4 Tips You Need to Know in Your First Year of a Relationship
This June 2021, my partner and I celebrate our 16th anniversary together.
That’s no small feat today. The even wilder part about our relationship is that we met on social media. We didn’t meet on Tinder. There was no “swiping right” in 2005. We didn’t meet on Facebook or even MySpace.
I met my partner when internet dating was brand new. We met on a site called “Friendster.” It was one of the first social media sites with profiles and photos, but not much else.
Here’s how it happened for me. A guy named Alapaki messaged me. He had gorgeous photos and a cool job (as a symphony percussionist). I was a music major in undergrad, so we had that in common.
I took a chance and here we are, still together, 16 years later. We’ve really learned a thing or two about relationships—mainly what it takes to make it past the tumultuous first year.
Here I’m sharing four tips we had to learn (the hard way) in the first year of our relationship so that you might not have to.
Continue reading at The Gottman Institute.
If you are looking for someone to help you through your relationship, contact me to schedule a telehealth appointment.
Tips to Understand Dr. John Gottman’s Couples Bids
Dr. John Gottman calls bids the “fundamental unit of emotional connection.” They are the gestures between a couple that signal a need for attention. Bids can be verbal or nonverbal and include asking for anything from physical affection to help with a project.
How to make a bid
The person who sends the bid desires to connect. Some bids are overt and obvious to the receiver. For example, if Sam tells Charlie, “Do you have a second? I need to run something by you,” that’s a clear bid. When Charlie initiates sex by winking and lightly massaging Sam’s thigh, that’s a very clear bid.
The more they both turn towards each other and respond to those bids, the more likely they are to send bids in the future. It’s a cyclical pattern that, when done correctly, makes the relationship happy and healthy.
Unfortunately, not all bids are created equal, and often the receiver will miss them by no fault of their own. If a bid is difficult to decipher, it may not elicit the response you want, because your partner does not understand what you’re asking for. Dr. John Gottman calls it “fuzzy bidding.”
There are ways to make a better bid for connection. Here are three tips that will clear up the fuzziness and get you and your partner to understand each other.
Continue reading at The Gottman Institute.
If you are interested in learning more about the Gottman Method-contact me for more info on couples therapy in Washington, Oregon and Florida.
Why it hurts when your partner won’t take your advice and what to do about it.
People give advice to each other all the time in all kinds of relationships. Whether it’s with your closest romantic partner, a family member, or a co-worker, it’s likely that advice-giving is a frequent aspect of your many interactions. Your partner asks, “Should I wear this outfit today?” You suggest something else you consider more attractive. Much to your surprise, your partner responds, “That’s okay, I’ll stick with my original choice.” Inwardly, you feel annoyed, but you decide to let it go as it’s not that important. But what if this is a regular pattern? What if your partner never listens to you, on matters small or large?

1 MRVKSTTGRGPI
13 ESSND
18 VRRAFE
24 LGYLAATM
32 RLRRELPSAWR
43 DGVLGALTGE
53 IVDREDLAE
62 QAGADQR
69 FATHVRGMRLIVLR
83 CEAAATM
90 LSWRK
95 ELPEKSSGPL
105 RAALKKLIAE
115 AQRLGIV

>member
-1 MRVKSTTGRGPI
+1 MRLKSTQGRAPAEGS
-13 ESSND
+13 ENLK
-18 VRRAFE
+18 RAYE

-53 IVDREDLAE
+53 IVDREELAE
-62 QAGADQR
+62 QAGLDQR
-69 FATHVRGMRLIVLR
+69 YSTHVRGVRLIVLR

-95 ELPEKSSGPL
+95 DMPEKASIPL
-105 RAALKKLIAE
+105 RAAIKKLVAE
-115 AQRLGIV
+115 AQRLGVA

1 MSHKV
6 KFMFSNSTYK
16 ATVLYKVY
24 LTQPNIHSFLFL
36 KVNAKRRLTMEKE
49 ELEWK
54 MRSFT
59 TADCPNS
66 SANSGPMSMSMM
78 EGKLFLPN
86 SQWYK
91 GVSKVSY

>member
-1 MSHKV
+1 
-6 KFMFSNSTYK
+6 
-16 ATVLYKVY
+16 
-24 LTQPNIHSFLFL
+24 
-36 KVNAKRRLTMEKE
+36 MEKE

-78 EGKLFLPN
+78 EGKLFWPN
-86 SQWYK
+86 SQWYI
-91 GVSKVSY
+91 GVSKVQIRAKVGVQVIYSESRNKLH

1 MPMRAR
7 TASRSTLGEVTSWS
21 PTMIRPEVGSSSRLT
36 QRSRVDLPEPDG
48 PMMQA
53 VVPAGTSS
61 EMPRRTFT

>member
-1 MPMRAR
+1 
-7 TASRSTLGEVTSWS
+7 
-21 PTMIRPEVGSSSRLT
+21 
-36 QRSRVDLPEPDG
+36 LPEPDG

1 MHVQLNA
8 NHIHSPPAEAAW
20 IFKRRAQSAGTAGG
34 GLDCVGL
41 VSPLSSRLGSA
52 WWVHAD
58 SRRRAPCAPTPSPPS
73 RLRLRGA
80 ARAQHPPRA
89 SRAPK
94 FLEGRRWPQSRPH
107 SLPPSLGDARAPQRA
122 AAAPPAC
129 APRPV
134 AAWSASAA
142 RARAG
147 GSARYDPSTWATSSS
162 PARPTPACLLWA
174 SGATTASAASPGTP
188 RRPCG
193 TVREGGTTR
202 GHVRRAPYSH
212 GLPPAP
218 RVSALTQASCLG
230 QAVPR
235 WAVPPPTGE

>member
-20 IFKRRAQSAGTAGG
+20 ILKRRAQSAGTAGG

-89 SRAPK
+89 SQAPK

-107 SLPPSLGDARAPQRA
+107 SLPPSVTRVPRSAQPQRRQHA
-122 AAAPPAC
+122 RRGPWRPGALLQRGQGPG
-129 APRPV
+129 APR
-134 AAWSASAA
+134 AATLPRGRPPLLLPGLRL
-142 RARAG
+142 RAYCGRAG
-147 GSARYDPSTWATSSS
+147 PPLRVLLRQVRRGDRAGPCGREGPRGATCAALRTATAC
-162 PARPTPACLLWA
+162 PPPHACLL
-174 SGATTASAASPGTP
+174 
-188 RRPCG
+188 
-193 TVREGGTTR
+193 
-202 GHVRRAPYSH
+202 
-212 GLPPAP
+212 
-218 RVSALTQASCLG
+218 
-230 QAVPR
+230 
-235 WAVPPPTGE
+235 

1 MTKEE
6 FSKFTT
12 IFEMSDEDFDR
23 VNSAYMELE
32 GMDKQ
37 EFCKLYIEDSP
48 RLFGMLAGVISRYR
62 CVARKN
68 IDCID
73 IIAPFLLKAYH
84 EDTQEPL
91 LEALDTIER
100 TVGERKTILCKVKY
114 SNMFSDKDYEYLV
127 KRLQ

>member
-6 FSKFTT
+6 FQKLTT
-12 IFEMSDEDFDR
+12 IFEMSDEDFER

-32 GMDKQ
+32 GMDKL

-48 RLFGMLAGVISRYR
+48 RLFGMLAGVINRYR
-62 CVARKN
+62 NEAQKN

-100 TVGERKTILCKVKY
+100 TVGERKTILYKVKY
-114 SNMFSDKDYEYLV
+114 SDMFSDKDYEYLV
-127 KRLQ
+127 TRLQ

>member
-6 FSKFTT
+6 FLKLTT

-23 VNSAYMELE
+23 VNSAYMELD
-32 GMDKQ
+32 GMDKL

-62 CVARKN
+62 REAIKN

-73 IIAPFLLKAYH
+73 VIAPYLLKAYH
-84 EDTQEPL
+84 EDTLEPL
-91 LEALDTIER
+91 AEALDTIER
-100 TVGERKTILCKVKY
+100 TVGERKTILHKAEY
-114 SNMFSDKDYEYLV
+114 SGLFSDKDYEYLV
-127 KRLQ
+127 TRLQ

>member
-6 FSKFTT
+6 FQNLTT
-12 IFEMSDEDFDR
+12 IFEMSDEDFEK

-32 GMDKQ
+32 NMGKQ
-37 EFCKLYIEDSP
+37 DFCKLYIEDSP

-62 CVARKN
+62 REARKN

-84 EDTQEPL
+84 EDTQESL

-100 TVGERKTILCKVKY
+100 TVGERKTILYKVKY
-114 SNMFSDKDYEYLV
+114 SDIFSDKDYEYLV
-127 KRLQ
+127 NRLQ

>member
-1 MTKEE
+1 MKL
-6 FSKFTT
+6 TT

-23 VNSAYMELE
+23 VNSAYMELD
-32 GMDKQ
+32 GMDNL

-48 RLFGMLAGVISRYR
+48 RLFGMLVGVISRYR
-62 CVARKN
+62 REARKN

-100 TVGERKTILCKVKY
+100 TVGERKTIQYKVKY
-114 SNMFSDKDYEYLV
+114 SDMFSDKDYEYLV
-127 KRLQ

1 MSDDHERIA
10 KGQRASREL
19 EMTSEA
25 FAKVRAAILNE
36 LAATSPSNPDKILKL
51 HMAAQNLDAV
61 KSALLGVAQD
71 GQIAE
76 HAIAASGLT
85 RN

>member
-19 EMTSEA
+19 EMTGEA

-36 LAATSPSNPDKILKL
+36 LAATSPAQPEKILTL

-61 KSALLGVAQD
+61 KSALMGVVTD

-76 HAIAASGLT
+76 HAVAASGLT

Perhaps the person who ignores your advice isn’t as close to you as your romantic partner, but is an important individual in your life, nonetheless. You might have a relative who asks you for advice in planning a (socially distanced) family picnic. You spend several hours researching various potential sites, putting together a menu, and coming up with some activities. To your annoyance, however, the relative thanks you but then goes in a completely different set of directions. All of your efforts were a total waste of time.
When people ask for advice, but then don’t take it, you can be left feeling either irrelevant or, even worse, snubbed. If it’s the same person over and over who puts you in this position, you may start to ask yourself the classic question, “Is it me, or is it you?” Maybe your advice isn’t that bad but this person is just essentially “unadvisable.”
Continue reading at Psychology Today.
If you and your partner are looking for LGBT couples therapy, I am licensed in Florida, Washington and Oregon.
Does Personal Growth Benefit a Relationship?
New research examines the potential impact of shared and unshared experiences.
- Recent studies showed an association between experiences of personal growth on a given day and the passion individuals felt in their relationship.
- The studies also add to the evidence that growth experiences shared by a couple can strengthen a relationship.
- Chronically high individual growth, however, may be associated with lower feelings of passion in one’s relationship.
There’s some truth to the old proverb that “familiarity breeds contempt.” When we first enter into an intimate relationship, everything is exciting because everything is new. You’re getting to know your partner, and they’re getting to know you. On top of that, each of you is also changing as you adapt to the new relationship.